There were 13 pitchers who appeared in a Monday afternoon spring-training contest between the White Sox and the Royals. The game took place in one of the few ST venues equipped with PITCHf/x, and to no one’s surprise, the fastest average fastball on the day was thrown by Yordano Ventura. Showing up in second place was one Brandon Brennan, and then in third place, you find Chien-Ming Wang. Just in case you’re wondering, no, there is not a second Chien-Ming Wang. This is not, like, the son of the original Chien-Ming Wang. This is the original Chien-Ming Wang, throwing harder than Daniel Webb. He threw harder than Joakim Soria. He threw harder than Carson Fulmer.
It’s one appearance, and it’s March. Wang worked out of the bullpen, as opposed to being a starter. It’s not like we get to just turn the clock back 10 years, but here’s something Wang said after the game:
Chien-Ming Wang said his velo was 88-89 last year. Now 94-95 thanks to pitching guru Ron Wolforth. #Royals
— Jeffrey Flanagan (@FlannyMLB) March 15, 2016
If we wanted to turn the clock back 10 years, we’d insist on Wang re-discovering old velocity levels. Now he has. Now we have proof. Chien-Ming Wang was once a hell of a Yankee, and though you might’ve forgotten about him, he never forgot about his success.
Wang never went away entirely. He dropped off of the major-league radar, last appearing in 2013, but two years ago, he was a regular starter in Triple-A, and again last year, he remained a regular starter in Triple-A. He was a proven veteran one level below where he wanted to be, but it’s not like he had to throw in any indy leagues. Yet, let me excerpt a stretch of Rotoworld blurbs:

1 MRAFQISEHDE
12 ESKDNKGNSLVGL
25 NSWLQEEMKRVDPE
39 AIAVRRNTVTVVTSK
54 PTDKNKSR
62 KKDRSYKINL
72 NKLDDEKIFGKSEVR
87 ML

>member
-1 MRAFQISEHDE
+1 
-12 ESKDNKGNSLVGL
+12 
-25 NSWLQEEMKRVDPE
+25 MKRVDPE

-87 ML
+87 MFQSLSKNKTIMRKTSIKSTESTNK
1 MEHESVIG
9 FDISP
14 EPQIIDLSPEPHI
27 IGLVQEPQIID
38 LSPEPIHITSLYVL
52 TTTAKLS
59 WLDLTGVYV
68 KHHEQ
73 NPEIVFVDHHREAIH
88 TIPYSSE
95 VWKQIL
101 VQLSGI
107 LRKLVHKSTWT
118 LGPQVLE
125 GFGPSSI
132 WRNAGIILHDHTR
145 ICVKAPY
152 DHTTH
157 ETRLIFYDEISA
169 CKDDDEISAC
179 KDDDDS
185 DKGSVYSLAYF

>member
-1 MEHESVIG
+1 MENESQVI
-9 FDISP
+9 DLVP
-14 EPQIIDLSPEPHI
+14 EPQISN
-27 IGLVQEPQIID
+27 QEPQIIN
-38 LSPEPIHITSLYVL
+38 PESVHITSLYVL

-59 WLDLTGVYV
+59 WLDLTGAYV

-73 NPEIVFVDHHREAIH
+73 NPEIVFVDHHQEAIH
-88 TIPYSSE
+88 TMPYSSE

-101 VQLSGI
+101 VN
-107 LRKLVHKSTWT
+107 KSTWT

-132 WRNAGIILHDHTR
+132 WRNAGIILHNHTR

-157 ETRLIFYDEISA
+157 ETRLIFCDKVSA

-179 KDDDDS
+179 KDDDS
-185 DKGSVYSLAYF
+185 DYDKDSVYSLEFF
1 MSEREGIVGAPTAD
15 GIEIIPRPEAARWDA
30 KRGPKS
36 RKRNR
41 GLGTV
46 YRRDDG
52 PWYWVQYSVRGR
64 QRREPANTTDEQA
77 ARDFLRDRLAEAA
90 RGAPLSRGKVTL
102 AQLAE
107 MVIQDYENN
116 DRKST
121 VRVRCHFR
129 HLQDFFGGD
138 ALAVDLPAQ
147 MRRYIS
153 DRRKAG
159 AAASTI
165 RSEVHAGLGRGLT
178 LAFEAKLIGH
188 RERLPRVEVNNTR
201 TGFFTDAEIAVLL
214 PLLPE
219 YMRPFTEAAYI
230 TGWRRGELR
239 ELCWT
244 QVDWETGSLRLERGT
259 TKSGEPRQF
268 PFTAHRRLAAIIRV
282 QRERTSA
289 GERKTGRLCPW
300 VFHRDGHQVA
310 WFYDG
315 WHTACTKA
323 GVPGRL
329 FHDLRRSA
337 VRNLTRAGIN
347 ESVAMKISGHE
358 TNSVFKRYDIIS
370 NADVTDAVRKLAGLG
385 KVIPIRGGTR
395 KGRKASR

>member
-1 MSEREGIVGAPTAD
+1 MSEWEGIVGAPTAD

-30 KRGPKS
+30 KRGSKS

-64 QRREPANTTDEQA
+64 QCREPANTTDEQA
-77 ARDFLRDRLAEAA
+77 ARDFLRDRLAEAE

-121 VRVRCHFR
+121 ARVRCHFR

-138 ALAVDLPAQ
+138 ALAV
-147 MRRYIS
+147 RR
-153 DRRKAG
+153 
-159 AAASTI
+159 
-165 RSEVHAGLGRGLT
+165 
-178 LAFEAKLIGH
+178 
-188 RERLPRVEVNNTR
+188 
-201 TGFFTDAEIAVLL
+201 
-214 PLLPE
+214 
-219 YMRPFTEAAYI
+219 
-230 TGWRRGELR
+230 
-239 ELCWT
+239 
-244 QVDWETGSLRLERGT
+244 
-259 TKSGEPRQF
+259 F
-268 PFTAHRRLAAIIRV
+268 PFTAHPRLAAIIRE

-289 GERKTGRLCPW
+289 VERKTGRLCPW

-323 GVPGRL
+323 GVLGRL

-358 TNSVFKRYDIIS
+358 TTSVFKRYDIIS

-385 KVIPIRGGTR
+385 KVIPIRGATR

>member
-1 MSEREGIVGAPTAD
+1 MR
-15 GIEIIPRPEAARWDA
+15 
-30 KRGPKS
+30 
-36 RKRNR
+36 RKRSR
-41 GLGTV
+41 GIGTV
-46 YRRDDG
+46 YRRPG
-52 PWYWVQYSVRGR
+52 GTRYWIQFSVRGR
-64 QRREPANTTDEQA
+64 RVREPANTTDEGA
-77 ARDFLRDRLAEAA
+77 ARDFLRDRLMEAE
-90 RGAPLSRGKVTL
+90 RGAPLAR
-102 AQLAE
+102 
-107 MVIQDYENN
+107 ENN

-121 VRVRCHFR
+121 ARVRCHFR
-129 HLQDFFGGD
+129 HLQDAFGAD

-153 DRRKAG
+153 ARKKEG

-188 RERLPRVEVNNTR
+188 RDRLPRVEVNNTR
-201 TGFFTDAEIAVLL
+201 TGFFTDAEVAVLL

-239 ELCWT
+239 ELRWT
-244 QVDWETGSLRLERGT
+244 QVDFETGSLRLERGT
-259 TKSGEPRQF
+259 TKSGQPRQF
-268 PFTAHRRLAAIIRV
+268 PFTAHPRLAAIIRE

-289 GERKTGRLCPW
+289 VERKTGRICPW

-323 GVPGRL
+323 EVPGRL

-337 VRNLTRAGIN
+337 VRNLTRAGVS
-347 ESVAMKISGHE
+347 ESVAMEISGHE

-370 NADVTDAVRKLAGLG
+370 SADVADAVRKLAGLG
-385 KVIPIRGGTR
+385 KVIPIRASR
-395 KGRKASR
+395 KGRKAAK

- RHP Chien Ming Wang opted out of his contract with the Reds.
- White Sox signed RHP Chien-Ming Wang to a minor league contract; assigned him to Triple-A Charlotte.
- Braves signed RHP Chien-Ming Wang to a minor league contract with an invitation to spring training.
- Chien-Ming Wang pitched 4 2/3 scoreless innings against the Cardinals in a no-decision Sunday.
- Braves re-assigned RHP Chien-Ming Wang to minor league camp.
- Braves released RHP Chien-Ming Wang.
- Mariners signed RHP Chien-Ming Wang to a minor league contract.
- Royals signed RHP Chien-Ming Wang to a minor league contract.
That one game line in there took place in spring training. Wang bounced around, as a once-proven entity without his best sinker. I don’t think anyone paid much attention when Wang recently turned up with the Royals, given where he’s been and given his age, but Wang, it seems, has his velocity back. The tweet embedded above names one Ron Wolforth. This is a picture of Wang and Wolforth. It’s a familiar-sounding name, and that’s because Wolforth is the guy who’s been credited with repairing Scott Kazmir.
To be fair, Kazmir is an N of 1. Just last season, we were talking about how Wolforth might’ve helped Barry Zito re-gain his velocity, and that didn’t really happen. But where these can be fun stories to think about in January and February, situations get more real in March. There are more eyes and radar guns in March. Zito didn’t actually get back to the high-80s. Here’s Wang, legitimately working again in the low- to mid-90s. That’s unlikely to be a freak accident.